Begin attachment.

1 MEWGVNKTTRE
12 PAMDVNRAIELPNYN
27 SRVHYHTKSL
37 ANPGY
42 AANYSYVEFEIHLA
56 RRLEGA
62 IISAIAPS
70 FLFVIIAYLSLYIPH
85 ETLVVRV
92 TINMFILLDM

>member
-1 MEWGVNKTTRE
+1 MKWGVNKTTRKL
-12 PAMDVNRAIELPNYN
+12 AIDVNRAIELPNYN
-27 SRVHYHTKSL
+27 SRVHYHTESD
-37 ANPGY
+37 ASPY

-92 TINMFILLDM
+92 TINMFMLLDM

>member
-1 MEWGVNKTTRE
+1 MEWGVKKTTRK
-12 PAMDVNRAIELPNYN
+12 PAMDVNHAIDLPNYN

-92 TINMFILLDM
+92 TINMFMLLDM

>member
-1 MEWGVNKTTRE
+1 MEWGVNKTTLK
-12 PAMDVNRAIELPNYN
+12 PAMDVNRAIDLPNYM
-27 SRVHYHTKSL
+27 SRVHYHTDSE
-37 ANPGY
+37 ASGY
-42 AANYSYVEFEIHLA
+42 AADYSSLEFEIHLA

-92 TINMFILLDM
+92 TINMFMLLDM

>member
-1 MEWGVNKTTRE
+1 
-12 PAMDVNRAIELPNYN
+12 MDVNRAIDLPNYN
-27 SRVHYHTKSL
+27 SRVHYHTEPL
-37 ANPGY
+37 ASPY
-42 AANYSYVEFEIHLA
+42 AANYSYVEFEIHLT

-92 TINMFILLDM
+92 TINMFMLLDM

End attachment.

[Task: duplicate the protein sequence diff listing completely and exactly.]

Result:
1 MEWGVNKTTRE
12 PAMDVNRAIELPNYN
27 SRVHYHTKSL
37 ANPGY
42 AANYSYVEFEIHLA
56 RRLEGA
62 IISAIAPS
70 FLFVIIAYLSLYIPH
85 ETLVVRV
92 TINMFILLDM

>member
-1 MEWGVNKTTRE
+1 MKWGVNKTTRKL
-12 PAMDVNRAIELPNYN
+12 AIDVNRAIELPNYN
-27 SRVHYHTKSL
+27 SRVHYHTESD
-37 ANPGY
+37 ASPY

-92 TINMFILLDM
+92 TINMFMLLDM

>member
-1 MEWGVNKTTRE
+1 MEWGVKKTTRK
-12 PAMDVNRAIELPNYN
+12 PAMDVNHAIDLPNYN

-92 TINMFILLDM
+92 TINMFMLLDM

>member
-1 MEWGVNKTTRE
+1 MEWGVNKTTLK
-12 PAMDVNRAIELPNYN
+12 PAMDVNRAIDLPNYM
-27 SRVHYHTKSL
+27 SRVHYHTDSE
-37 ANPGY
+37 ASGY
-42 AANYSYVEFEIHLA
+42 AADYSSLEFEIHLA

-92 TINMFILLDM
+92 TINMFMLLDM

>member
-1 MEWGVNKTTRE
+1 
-12 PAMDVNRAIELPNYN
+12 MDVNRAIDLPNYN
-27 SRVHYHTKSL
+27 SRVHYHTEPL
-37 ANPGY
+37 ASPY
-42 AANYSYVEFEIHLA
+42 AANYSYVEFEIHLT

-92 TINMFILLDM
+92 TINMFMLLDM